Wednesday May 30, 2012

Transactional Interceptors in Java EE 7 - Request for feedback

Linda described how EJB's container-managed transactions can be applied to the Java EE 7 platform as a whole using a solution based on CDI interceptors. This can then be used by other Java EE components as well, such as Managed Beans.


The plan is to add an annotation and standardized values in the javax.transaction package. For example:

@Target({TYPE, METHOD})
public @interface Transactional {
   TxType value() default TxType.REQUIRED

And then this can be specified on a class or a method of a class as:

public class ShoppingCart {
   public void checkOut() {...}

This interceptor will be defined as part of the update to Java Transactions API spec at

The Java EE 7 Expert Group needs your help and looking for feedback on the exact semantics. The complete discussion can be read here. Please post your feedback to and we'll also consider comments posted to this entry.

Wednesday Apr 25, 2012

Java EE 7 Platform Early Draft Specification Now Available

The Java EE 7 Platform Expert Group has released an Early Draft of the specification. The Appendix EE.B describe all the changes in this version. The associated Web Profile Early Draft is released as well and the Appendix WP.A.1 describe the changes from previous versions.

Following the JCP 2.8 transparency rules, the progress can be monitored at and feedback provided at users@javaee-spec.

The following individual components have also released their Early Drafts:

Spring to Java EE 6 Articles

David Heffelfinger's 4-part article series on Spring to Java EE 6 migration published the last part. The part 1, part 2 and part 3 takes a sample Spring application and builds it using java EE 6. It even compares the generated WAR files and LoC in XML configuration in the two environments.


Here are some other blogs/articles that cover the topic:

What are you reasons for migrating from Spring to Java EE 6 ? Let us know.

Tuesday Apr 24, 2012

Server Side Events with HTML 5 and GlassFish

While this is not the first post on Server Side Events,  Bhakti and Jitu continue the discussion of using Server-Side Events (SSE) as HTML 5, Java EE 7, and GlassFish Server move full steam ahead.

The blog posts include example source code that can be deployed to recent (trunk) builds of GlassFish Server.  Bhakti uses SSE and CDI to build an application that tracks a twitter search, while Jitu discusses how GlassFish adds a bit more abstraction for the developer and references a video player sample application available in the GlassFish trunk.

Monday Apr 23, 2012

Expression Language 3.0 / JSR 341 Early Draft Now Available

Expression Language (EL) has been a separate specification since JSP 2.0 but still part of the same JSR. The JSR 341 places EL in a separate specification. The Expert Group released Expression Language 3.0 Early Draft is now posted for a formal review.

Some of the main goals of the JSR are to separate ELContext into parsing and evaluation contexts, adding operators like equality, string concatenation, etc, and integration with CDI such as generating events before/during/after the expressions are evaluated.


Download the Early Draft and and follow the updates at For more information about EL 3.0 (JSR 341), check out the JSR project on The archives of EG discussion are available at jsr341-experts and you can subscribe to the users@el-spec and other aliases on the Mailing Lists page.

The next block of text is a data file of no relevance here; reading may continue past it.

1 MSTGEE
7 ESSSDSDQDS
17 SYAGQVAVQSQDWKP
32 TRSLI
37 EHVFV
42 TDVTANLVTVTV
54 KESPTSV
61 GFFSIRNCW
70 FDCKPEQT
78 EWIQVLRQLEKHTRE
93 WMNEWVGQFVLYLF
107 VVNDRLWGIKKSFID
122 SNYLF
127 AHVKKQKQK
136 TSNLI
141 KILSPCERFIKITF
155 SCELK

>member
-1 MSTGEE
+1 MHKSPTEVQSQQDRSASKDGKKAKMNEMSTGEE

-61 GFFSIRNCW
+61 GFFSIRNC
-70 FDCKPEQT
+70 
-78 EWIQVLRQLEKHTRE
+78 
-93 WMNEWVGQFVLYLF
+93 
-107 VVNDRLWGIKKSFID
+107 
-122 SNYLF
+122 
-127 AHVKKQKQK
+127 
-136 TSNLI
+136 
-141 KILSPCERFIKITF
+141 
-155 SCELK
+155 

Thursday Apr 19, 2012

Java EE Brings Power to the POJO

Enterprise Java Beans (EJBs) have come a long way in since J2EE 1.4.  Beginning with Java EE 5, building transactional, secure, message-oriented, and persistence-aware business components has become significantly simpler. EJBs have become annotated Java objects, where  annotations enhance the features of the POJO thanks to integrated JSRs like EJB 3.1, Bean Validation, Interceptors, Contexts and Dependency Injection, Expression Language, JAX-RS Java Persistence Architecture, and more.  Let's not forget convention over configuration!

Thanks to some "house cleaning", Container Managed Persistence (CMP) and Bean Managed Persistence (BMP) have been deprecated.  While still supported in Java EE 6, vendors have the option of not supporting BMP/CMP in the future Java EE 7 release.  If your applications use BMP/CMP, it is time to investigate the much simpler Java EE 6 programming model! Along these lines, here are some resources to help you out.

Cheng Fang has a post on remote EJB invocation using GlassFish, where one EJB can invoke another EJB across JVMs. This is a recommended read if you are building distributed applications or integrating multiple business systems.

Learning about EJBs is as easy as picking up the Java EE 6 Tutorial, the EJB 3.1 Cookbook, or Enterprise JavaBeans 3.1.  More generically, check out Adam Bien's books on Java EE, which cover EJBs as well.

Tuesday Apr 17, 2012

WebSockets and Java EE 7: JSR 356 Starting Up

Java API for WebSocket (aka JSR 356) will define a standard API for creating WebSocket applications. The Expert Group consists of RedHat, Google, Caucho, VMWare and other individuals like JeanFrancois Arcand and Justin Lee.


GlassFish has support for WebSocket using Grizzly on server and client for some time. The JSR will provide standards-based code to write WebSocket applications.

Danny Coward has started websocket-spec and you can read the EG discussions at jsr356-experts. The users@websocket-spec allows you to participate in the discussion. Of course, all this will be delivered as part of Java EE 7 which is now scheduled for Q2 2013.

How are you using WebSocket ? Would you like to join the EG and contribute ?

Monday Apr 16, 2012

Hitachi Cosminexus v9.0 - 14th Java EE 6 Compliant Server

We now have a new Java EE 6 product in the family - HItachi uCosminexus Application Server V9.0. They provide full Java EE 6 platform compliance.

Hitachi Logo